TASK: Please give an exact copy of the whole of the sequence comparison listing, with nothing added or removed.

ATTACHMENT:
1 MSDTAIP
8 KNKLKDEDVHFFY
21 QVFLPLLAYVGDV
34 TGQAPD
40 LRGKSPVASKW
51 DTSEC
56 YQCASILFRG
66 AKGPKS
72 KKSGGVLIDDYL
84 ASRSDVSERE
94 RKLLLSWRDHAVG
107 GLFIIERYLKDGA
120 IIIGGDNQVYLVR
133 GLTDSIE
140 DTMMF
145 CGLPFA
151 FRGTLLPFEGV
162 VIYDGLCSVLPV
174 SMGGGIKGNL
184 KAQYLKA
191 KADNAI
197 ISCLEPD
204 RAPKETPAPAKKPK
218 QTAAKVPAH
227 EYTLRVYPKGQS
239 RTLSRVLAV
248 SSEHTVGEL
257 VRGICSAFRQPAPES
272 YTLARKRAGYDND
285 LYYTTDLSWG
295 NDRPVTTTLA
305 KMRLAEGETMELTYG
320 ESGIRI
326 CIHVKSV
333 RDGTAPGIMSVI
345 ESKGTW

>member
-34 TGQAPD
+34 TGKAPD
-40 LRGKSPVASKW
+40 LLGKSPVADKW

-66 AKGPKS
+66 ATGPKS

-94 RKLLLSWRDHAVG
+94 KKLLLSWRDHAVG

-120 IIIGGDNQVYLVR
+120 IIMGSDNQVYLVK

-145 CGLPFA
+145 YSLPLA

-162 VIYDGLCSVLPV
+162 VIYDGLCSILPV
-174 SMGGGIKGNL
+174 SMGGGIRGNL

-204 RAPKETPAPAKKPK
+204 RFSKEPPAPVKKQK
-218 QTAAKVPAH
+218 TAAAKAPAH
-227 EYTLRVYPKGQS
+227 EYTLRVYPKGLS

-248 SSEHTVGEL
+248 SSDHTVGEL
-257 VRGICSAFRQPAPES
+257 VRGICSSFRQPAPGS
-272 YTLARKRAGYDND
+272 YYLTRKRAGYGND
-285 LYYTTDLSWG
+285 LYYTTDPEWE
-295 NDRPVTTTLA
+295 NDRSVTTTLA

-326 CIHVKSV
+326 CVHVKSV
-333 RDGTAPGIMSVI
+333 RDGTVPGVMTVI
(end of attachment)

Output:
1 MSDTAIP
8 KNKLKDEDVHFFY
21 QVFLPLLAYVGDV
34 TGQAPD
40 LRGKSPVASKW
51 DTSEC
56 YQCASILFRG
66 AKGPKS
72 KKSGGVLIDDYL
84 ASRSDVSERE
94 RKLLLSWRDHAVG
107 GLFIIERYLKDGA
120 IIIGGDNQVYLVR
133 GLTDSIE
140 DTMMF
145 CGLPFA
151 FRGTLLPFEGV
162 VIYDGLCSVLPV
174 SMGGGIKGNL
184 KAQYLKA
191 KADNAI
197 ISCLEPD
204 RAPKETPAPAKKPK
218 QTAAKVPAH
227 EYTLRVYPKGQS
239 RTLSRVLAV
248 SSEHTVGEL
257 VRGICSAFRQPAPES
272 YTLARKRAGYDND
285 LYYTTDLSWG
295 NDRPVTTTLA
305 KMRLAEGETMELTYG
320 ESGIRI
326 CIHVKSV
333 RDGTAPGIMSVI
345 ESKGTW

>member
-34 TGQAPD
+34 TGKAPD
-40 LRGKSPVASKW
+40 LLGKSPVADKW

-66 AKGPKS
+66 ATGPKS

-94 RKLLLSWRDHAVG
+94 KKLLLSWRDHAVG

-120 IIIGGDNQVYLVR
+120 IIMGSDNQVYLVK

-145 CGLPFA
+145 YSLPLA

-162 VIYDGLCSVLPV
+162 VIYDGLCSILPV
-174 SMGGGIKGNL
+174 SMGGGIRGNL

-204 RAPKETPAPAKKPK
+204 RFSKEPPAPVKKQK
-218 QTAAKVPAH
+218 TAAAKAPAH
-227 EYTLRVYPKGQS
+227 EYTLRVYPKGLS

-248 SSEHTVGEL
+248 SSDHTVGEL
-257 VRGICSAFRQPAPES
+257 VRGICSSFRQPAPGS
-272 YTLARKRAGYDND
+272 YYLTRKRAGYGND
-285 LYYTTDLSWG
+285 LYYTTDPEWE
-295 NDRPVTTTLA
+295 NDRSVTTTLA

-326 CIHVKSV
+326 CVHVKSV
-333 RDGTAPGIMSVI
+333 RDGTVPGVMTVI